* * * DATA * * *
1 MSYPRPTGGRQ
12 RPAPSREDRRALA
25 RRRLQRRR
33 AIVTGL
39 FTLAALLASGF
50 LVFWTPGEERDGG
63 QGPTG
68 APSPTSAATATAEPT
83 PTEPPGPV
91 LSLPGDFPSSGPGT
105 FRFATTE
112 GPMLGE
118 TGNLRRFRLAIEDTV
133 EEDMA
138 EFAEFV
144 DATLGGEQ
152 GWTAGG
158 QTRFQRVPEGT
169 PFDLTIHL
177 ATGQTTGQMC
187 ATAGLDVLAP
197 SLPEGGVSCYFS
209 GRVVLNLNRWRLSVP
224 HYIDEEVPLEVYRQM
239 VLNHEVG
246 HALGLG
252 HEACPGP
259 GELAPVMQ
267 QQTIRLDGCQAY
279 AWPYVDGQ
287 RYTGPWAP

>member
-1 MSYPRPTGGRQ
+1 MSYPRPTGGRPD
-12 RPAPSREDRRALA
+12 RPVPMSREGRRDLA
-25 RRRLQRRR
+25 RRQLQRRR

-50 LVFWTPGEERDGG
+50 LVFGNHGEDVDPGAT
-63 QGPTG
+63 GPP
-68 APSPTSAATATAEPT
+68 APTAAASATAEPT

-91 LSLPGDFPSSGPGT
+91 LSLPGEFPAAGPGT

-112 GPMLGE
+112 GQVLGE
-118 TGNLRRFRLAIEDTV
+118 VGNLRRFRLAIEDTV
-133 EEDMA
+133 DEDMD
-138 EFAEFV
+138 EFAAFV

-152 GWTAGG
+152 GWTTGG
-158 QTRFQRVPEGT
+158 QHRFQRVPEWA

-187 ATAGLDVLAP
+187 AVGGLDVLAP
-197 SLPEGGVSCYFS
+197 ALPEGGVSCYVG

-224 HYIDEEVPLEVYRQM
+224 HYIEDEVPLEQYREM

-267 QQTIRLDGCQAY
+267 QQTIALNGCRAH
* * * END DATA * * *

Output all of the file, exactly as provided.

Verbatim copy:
1 MSYPRPTGGRQ
12 RPAPSREDRRALA
25 RRRLQRRR
33 AIVTGL
39 FTLAALLASGF
50 LVFWTPGEERDGG
63 QGPTG
68 APSPTSAATATAEPT
83 PTEPPGPV
91 LSLPGDFPSSGPGT
105 FRFATTE
112 GPMLGE
118 TGNLRRFRLAIEDTV
133 EEDMA
138 EFAEFV
144 DATLGGEQ
152 GWTAGG
158 QTRFQRVPEGT
169 PFDLTIHL
177 ATGQTTGQMC
187 ATAGLDVLAP
197 SLPEGGVSCYFS
209 GRVVLNLNRWRLSVP
224 HYIDEEVPLEVYRQM
239 VLNHEVG
246 HALGLG
252 HEACPGP
259 GELAPVMQ
267 QQTIRLDGCQAY
279 AWPYVDGQ
287 RYTGPWAP

>member
-1 MSYPRPTGGRQ
+1 MSYPRPTGGRPD
-12 RPAPSREDRRALA
+12 RPVPMSREGRRDLA
-25 RRRLQRRR
+25 RRQLQRRR

-50 LVFWTPGEERDGG
+50 LVFGNHGEDVDPGAT
-63 QGPTG
+63 GPP
-68 APSPTSAATATAEPT
+68 APTAAASATAEPT

-91 LSLPGDFPSSGPGT
+91 LSLPGEFPAAGPGT

-112 GPMLGE
+112 GQVLGE
-118 TGNLRRFRLAIEDTV
+118 VGNLRRFRLAIEDTV
-133 EEDMA
+133 DEDMD
-138 EFAEFV
+138 EFAAFV

-152 GWTAGG
+152 GWTTGG
-158 QTRFQRVPEGT
+158 QHRFQRVPEWA

-187 ATAGLDVLAP
+187 AVGGLDVLAP
-197 SLPEGGVSCYFS
+197 ALPEGGVSCYVG

-224 HYIDEEVPLEVYRQM
+224 HYIEDEVPLEQYREM

-267 QQTIRLDGCQAY
+267 QQTIALNGCRAH